Standing vs. Sitting
Why stand for hours when you can sit down comfortably?
Most people sit down 8-10 hours a day to work, play games, watch movies, eat lunch and browse the internet.
We believe that human nature is unlikely to change, so whilst stand-up VR can be great fun (if a little dangerous), the VR medium must make itself accessible for people who want to sit down in comfort.
From a commercial standpoint, a standing user needs a relatively large space compared to a seated user, which often has an impact as to whether an arcade, retailer or events company is likely to install it (and make a return on their investment).
From a technical perspective, a standing user is still limited in terms of physical playing space (often by walls), whereas VR is limitless. This physical/virtual mismatch is a challenge for VR developers, who often have to choose between limiting their virtual game space or giving users the ability to teleport around their environment. Teleportation however is unintuitive and illusion breaking.
Jason Rubin, VP of content at Oculus, discusses a significant percentage of users prefer to play VR whilst seated.
Challenges with Seated VR
Sitting down in VR has some unique challenges such as traversal (how we move around), motion sickness and cable management. These challenges are interlinked.
Why can't we just sit down and explore VR like a normal video game?
Human brains have evolved to assume any mismatch between what the eyes see and the inner ear feels, must be as a result of food poisoning.
In video games we use joysticks to move around digital environments. We don't get motion sick because the TV screen is quite small. Our peripheral view of the stationary living room is enough to give our brains the context it needs to feel comfortable.
However in VR, if the user is sitting stationary but the digital world spins around (as would be the case using joysticks to turn and move around), motion sickness can often occur.
For headsets connected to a PC via a cable, the problem is exasipated because the user is unable to turn around physically because they get tangled up. This means the tried and tested game controls of the past do not work for VR.
Roto solves this important circular problem with it's integrated Cable Magazines, allowing users to turn around freely, thus solving motion sickness, without the VR illusion being broken and without needing to understand complex controls (such as teleportation).
John Carmack, Oculus CTO, explains why physically turning in the real world is so important in Virtual Reality.
VR headsets track the direction we are looking, but not the direction we are facing.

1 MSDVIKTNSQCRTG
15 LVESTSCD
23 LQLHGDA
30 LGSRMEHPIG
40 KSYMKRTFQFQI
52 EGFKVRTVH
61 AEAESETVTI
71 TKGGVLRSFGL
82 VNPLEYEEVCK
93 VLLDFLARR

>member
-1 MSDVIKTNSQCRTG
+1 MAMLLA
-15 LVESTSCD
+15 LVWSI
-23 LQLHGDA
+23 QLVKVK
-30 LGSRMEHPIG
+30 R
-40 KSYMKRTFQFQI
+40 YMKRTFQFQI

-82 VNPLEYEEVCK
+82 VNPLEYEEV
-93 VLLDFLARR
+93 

For stand-up VR this is ok, because developers can get a read from the hand controllers and make a best guess as to which way we are turned (and therefore how to draw our avatar). It works well enough.
But for a seated VR user, this is a much bigger problem. A developer cannot reliably discern if a user has looked left, or turned left.
To avoid complications with game controls, developers avoid the problem altogether and choose between these two types of experiences:
Cockpit-Games: Fix the user to a single-facing direction. Typically common on PC because cables are an additional practical factor.
Turret-Games: Allow the user to turn around but fix the avatar's body to the user's head - a bit like robot from the 1980's. The problem is we don't turn and move around like robots - we turn with our neck first before we rotate our body, so the controls in these 'Turret-Games' do not feel natural at all.
Neither of the above choices available to developers deliver on the full promise of VR. The term given to solving the disconnect between 'looking' and 'facing' is called 'decoupled locomotion' and is the key to creating realistic avatars and natural movement in VR.
The Roto VR chair provides a solution by tracking the user's facing direction in real time (inside the Roto base) and sends back the data to developers as an 'input'.
Furthermore, thanks to Roto's integrated motor, developers can use the facing direction as an 'output', so they can also rotate us around dynamically, giving them the freedom to create full 360-degree experiences without worrying if anything important will be missed.
Finally, the Roto VR Touch pedals allows users to take an independent footstep in VR for the first time. 'Walking' (whilst comfortably seated) in de-coupled VR is an exciting prospect, especially when adding some rumble effects for good measure with the Double Rumble Packs.
All these features are integrated into every Roto and we look forward to seeing the new types of experiences developers come up with, now that the historic technical shackles have been removed.
One of the unexpected features of Roto is the sense of gravitational presence it generates within the virtual space.
VR can sometimes feel like of an out-of-body experience, where you can see the virtual world, but for some reason you don't feel like you're actually there.
With Roto, as the VR headset delivers the visual stimulus, the slight g-forces induced by Roto's internal motor reminds your brain that your body still has a physical mass, which magically gets transported into the virtual world. You really feel like you're there!
Roto literally sweeps you off your feet, removing the last trace of reality.